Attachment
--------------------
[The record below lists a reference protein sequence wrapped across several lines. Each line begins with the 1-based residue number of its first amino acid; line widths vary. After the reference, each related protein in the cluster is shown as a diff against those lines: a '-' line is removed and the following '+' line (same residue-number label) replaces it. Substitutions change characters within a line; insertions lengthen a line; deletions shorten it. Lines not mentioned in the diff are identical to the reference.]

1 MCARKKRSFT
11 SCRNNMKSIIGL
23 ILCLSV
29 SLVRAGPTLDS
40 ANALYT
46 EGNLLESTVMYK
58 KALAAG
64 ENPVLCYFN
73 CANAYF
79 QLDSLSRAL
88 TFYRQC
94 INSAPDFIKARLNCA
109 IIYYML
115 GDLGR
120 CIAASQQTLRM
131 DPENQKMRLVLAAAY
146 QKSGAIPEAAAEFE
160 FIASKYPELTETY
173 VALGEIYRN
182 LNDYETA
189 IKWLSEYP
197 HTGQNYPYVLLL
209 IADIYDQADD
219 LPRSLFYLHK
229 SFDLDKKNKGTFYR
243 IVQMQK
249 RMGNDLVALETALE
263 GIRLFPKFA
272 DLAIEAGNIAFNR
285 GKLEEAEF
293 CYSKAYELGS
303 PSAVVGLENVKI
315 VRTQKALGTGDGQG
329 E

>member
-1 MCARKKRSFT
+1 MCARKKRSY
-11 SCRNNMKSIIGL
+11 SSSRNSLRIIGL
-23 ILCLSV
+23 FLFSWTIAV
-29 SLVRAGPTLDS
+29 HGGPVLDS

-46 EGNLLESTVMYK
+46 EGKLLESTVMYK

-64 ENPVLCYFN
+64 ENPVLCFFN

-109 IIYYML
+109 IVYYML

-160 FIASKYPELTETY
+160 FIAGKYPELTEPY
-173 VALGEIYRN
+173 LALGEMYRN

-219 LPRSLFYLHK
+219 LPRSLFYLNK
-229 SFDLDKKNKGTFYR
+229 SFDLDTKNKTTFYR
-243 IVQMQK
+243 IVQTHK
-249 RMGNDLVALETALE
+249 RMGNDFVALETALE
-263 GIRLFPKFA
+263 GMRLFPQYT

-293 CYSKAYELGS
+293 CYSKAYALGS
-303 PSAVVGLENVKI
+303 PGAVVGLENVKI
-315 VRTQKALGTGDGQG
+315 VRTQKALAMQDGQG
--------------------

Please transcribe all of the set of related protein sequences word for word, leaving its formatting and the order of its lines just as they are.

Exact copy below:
[The record below lists a reference protein sequence wrapped across several lines. Each line begins with the 1-based residue number of its first amino acid; line widths vary. After the reference, each related protein in the cluster is shown as a diff against those lines: a '-' line is removed and the following '+' line (same residue-number label) replaces it. Substitutions change characters within a line; insertions lengthen a line; deletions shorten it. Lines not mentioned in the diff are identical to the reference.]

1 MCARKKRSFT
11 SCRNNMKSIIGL
23 ILCLSV
29 SLVRAGPTLDS
40 ANALYT
46 EGNLLESTVMYK
58 KALAAG
64 ENPVLCYFN
73 CANAYF
79 QLDSLSRAL
88 TFYRQC
94 INSAPDFIKARLNCA
109 IIYYML
115 GDLGR
120 CIAASQQTLRM
131 DPENQKMRLVLAAAY
146 QKSGAIPEAAAEFE
160 FIASKYPELTETY
173 VALGEIYRN
182 LNDYETA
189 IKWLSEYP
197 HTGQNYPYVLLL
209 IADIYDQADD
219 LPRSLFYLHK
229 SFDLDKKNKGTFYR
243 IVQMQK
249 RMGNDLVALETALE
263 GIRLFPKFA
272 DLAIEAGNIAFNR
285 GKLEEAEF
293 CYSKAYELGS
303 PSAVVGLENVKI
315 VRTQKALGTGDGQG
329 E

>member
-1 MCARKKRSFT
+1 MCARKKRSY
-11 SCRNNMKSIIGL
+11 SSSRNSLRIIGL
-23 ILCLSV
+23 FLFSWTIAV
-29 SLVRAGPTLDS
+29 HGGPVLDS

-46 EGNLLESTVMYK
+46 EGKLLESTVMYK

-64 ENPVLCYFN
+64 ENPVLCFFN

-109 IIYYML
+109 IVYYML

-160 FIASKYPELTETY
+160 FIAGKYPELTEPY
-173 VALGEIYRN
+173 LALGEMYRN

-219 LPRSLFYLHK
+219 LPRSLFYLNK
-229 SFDLDKKNKGTFYR
+229 SFDLDTKNKTTFYR
-243 IVQMQK
+243 IVQTHK
-249 RMGNDLVALETALE
+249 RMGNDFVALETALE
-263 GIRLFPKFA
+263 GMRLFPQYT

-293 CYSKAYELGS
+293 CYSKAYALGS
-303 PSAVVGLENVKI
+303 PGAVVGLENVKI
-315 VRTQKALGTGDGQG
+315 VRTQKALAMQDGQG